Comfort Woman – Nora Okja Keller (1998)

book235I have just finished Comfort Woman by Nora Okja Keller (1998), a debut novel following the story of an adult daughter of a Korean immigrant wife and her white US missionary husband who now live in Hawaii. The book flips back and forth between the daughter’s present time PoV and the mother’s (now dead) PoV and the cultural/generational clashes that arise between them. The mother can see spirits and goes into trances – a gift that she believes she was given after having suffered as a “comfort woman” to the Japanese troops when they invaded Korea.

This is not a straight-forward narrative and there is quite a bit of magical realism (naturally, since we see some of it from the mother’s PoV and the mother has visions). Normally not a big fan of this, but this book worked for me once I got the hang of the writing style. I think if you liked books by Amy Tan or similar, you’d like this one. (There must be other intergenerational/cultural family stories out there – just can’t think of them right now.)

Not a happy book, but a good one with a strong ending. It was interesting watching the cross-cultural misinterpretations from mother/daughter interactions, and as the daughter learns about the mother’s history, so do the readers.)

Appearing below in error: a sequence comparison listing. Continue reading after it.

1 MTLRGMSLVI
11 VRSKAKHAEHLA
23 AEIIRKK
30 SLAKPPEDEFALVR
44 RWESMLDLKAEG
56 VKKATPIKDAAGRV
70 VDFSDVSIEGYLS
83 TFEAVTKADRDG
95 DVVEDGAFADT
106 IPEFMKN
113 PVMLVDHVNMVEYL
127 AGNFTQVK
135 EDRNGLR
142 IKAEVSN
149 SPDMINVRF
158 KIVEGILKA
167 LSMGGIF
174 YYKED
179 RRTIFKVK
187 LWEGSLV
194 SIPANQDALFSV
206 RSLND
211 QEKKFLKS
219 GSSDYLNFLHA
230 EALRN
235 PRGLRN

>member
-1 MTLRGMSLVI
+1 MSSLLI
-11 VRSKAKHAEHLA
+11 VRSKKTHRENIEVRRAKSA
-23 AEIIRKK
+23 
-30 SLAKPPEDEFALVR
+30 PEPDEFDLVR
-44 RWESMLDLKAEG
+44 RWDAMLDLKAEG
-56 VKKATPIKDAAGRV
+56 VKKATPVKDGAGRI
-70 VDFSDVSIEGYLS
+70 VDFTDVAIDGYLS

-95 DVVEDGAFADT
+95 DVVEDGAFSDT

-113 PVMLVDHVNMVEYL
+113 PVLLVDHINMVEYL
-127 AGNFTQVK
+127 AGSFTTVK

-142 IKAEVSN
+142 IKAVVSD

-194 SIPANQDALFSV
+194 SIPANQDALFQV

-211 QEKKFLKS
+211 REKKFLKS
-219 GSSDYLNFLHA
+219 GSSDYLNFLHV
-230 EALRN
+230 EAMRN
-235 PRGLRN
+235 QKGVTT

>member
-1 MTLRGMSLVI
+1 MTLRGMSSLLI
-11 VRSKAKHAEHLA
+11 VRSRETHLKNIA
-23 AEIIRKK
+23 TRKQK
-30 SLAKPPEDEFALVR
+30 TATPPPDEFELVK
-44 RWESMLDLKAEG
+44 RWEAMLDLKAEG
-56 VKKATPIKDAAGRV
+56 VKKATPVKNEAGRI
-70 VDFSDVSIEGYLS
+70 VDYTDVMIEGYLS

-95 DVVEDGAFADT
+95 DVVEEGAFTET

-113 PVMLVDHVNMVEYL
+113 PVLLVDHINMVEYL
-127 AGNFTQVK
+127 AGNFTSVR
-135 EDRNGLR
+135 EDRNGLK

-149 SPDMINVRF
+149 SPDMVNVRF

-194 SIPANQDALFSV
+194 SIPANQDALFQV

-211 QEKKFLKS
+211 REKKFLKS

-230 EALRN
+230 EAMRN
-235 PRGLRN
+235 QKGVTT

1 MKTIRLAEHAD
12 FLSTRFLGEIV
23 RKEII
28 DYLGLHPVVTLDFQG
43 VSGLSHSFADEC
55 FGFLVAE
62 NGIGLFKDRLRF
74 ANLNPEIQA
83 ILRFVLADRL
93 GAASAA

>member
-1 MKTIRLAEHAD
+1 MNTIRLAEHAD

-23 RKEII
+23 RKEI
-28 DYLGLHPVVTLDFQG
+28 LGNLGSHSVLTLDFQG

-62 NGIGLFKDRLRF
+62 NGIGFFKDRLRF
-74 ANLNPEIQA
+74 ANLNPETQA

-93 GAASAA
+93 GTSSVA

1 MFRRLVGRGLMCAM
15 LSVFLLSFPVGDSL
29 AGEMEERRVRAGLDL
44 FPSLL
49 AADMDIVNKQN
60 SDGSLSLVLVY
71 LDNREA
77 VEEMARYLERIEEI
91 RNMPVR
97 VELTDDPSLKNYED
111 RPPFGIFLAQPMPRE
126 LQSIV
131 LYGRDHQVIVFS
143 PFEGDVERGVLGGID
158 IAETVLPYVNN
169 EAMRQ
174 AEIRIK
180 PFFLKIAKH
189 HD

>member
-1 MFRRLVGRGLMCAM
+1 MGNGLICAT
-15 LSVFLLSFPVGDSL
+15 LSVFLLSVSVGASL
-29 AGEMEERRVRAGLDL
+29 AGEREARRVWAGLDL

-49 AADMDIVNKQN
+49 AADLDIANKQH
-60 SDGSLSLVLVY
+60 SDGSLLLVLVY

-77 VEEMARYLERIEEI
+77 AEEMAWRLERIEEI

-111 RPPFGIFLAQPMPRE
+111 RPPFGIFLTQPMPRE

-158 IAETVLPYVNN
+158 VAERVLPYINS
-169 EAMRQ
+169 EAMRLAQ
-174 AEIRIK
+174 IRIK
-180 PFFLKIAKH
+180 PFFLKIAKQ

I also liked learning about the various beliefs and customs for some of the villages in Korea – fascinating. The story is set in Hawaii (where I am going in December and have never been before) – so I was interested in the descriptions of the lush flora etc. (Big contrast to West Texas especially now when we’re wilting from the long dry summer.) A few rain drops would be appreciated here – from the book’s descriptions, it sounds like Hawaii gets enough precipitation every day!

(However, despite all this readerly goodness, I am still not a big fan of kimchee but that’s hardly the fault of the author…)


Leave a Reply

Fill in your details below or click an icon to log in: Logo

You are commenting using your account. Log Out /  Change )

Facebook photo

You are commenting using your Facebook account. Log Out /  Change )

Connecting to %s